Kilkenny Tourist Attractions
Kilkenny is considered by many to be second only to Dublin in its attraction for visitors. Its narrow winding streets lend it an atmosphere of old world charm; its terraces of handsome Georgian houses give it elegance; and with all this it is a busy modern town and market center for a fertile agricultural area.
A church was built here in the sixth century by St Canice. In pre-Norman times it was the seat of the kings of Ossory, and later it passed into the hands of the Ormonds. During the 14th C. a number of parliaments met in Kilkenny, including the one in 1366 which passed the infamous Statute of Kilkenny. This made it high treason for an Anglo-Norman (i.e. an Englishman settled in Ireland) to marry an Irishwoman, adopt Irish customs, speak Irish or wear Irish dress, and prohibited Irishmen from living in a walled town. Although rigorously enforced, the statute failed in its object of preventing the assimilation of Anglo-Normans and Irish. From 1642 to 1648 the town was the seat of the Confederation of Kilkenny, an independent Irish parliament which brought together both the Old Irish and the Anglo-Irish Catholics; later, however, the Confederation split into two camps and the Anglo-Irish allied themselves with the English. In 1650 Cromwell took the town, and the Irish garrison was allowed to march out with full honors.From time immemorial Kilkenny has been divided into three districts of wards - Irishtown, with the cathedral as its central landmark; High Town to the south, dominated by Kilkenny Castle; and on the other bank of the River Nore the eastern district, with St John's Priory.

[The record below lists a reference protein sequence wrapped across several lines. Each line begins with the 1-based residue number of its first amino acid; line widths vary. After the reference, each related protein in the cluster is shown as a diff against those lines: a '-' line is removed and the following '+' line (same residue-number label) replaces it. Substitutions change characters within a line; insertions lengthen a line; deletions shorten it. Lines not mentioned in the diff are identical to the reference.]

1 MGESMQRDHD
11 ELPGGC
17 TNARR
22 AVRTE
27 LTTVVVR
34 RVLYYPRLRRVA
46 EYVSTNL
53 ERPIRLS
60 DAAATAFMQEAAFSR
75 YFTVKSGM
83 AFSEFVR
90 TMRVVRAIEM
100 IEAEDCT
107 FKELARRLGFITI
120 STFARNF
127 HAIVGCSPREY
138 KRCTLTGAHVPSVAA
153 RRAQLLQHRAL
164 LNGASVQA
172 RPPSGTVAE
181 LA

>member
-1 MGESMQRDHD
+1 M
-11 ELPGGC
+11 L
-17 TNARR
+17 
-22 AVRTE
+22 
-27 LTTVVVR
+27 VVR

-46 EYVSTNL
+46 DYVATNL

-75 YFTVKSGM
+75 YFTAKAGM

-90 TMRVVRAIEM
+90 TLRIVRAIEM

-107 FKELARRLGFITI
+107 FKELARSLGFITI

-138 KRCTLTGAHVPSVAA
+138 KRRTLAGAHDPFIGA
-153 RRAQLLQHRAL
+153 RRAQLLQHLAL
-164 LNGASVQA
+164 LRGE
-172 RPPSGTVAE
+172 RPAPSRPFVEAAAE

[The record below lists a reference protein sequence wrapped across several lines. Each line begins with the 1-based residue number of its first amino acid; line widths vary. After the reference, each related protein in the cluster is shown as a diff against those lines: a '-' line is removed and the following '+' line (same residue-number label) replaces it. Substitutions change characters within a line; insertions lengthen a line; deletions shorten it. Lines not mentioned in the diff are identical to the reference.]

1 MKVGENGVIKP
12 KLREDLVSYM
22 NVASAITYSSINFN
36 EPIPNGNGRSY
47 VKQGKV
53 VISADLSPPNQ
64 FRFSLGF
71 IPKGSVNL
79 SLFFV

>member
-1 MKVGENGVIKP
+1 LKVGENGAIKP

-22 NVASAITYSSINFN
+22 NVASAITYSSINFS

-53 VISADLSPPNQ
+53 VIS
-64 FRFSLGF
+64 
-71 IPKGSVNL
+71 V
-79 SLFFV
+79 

From time immemorial Kilkenny has been divided into three districts of wards - Irishtown, with the cathedral as its central landmark; High Town to the south, dominated by Kilkenny Castle; and on the other bank of the River Nore the eastern district, with St John's Priory.
From time immemorial Kilkenny has been divided into three districts of wards - High Town to the south, Irishtown, and on the other bank of the River Nore the eastern district, with St John's Priory.The western and eastern districts of Kilkenny are linked by two bridges spanning the River Nore, John's Bridge and Green Bridge, rebuilt after a disastrous flood in 1763.
From the important street intersection at Shee's Almshouse John's Bridge leads into Lower John Street. In this street is Kilkenny College, a handsome Georgian building of 1782, successor to St John's College (founded 1666), which counted Jonathan Swift and George Berkeley among its pupils.
St John's Priory
Across the street from Kilkenny College on Lower John Street is St John's Priory (13th C., National Monument). Of the church there survives only the chancel, with beautiful windows and capitals; the Lady Chapel (rebuilt 1817) is still used for worship.
Kilkenny Arts Festival
This annual festival takes place in mid-August, offering a wide variety of events. Events include classical music performances, as well as visual arts exhibitions, poetry readings, theatrical productions, and more modern rock, jazz and country concerts. The main events are held in Kilkenny Castle and St Canice's Cathedral, while fringe events are held in venues throughout the town.
Map of Kilkenny Attractions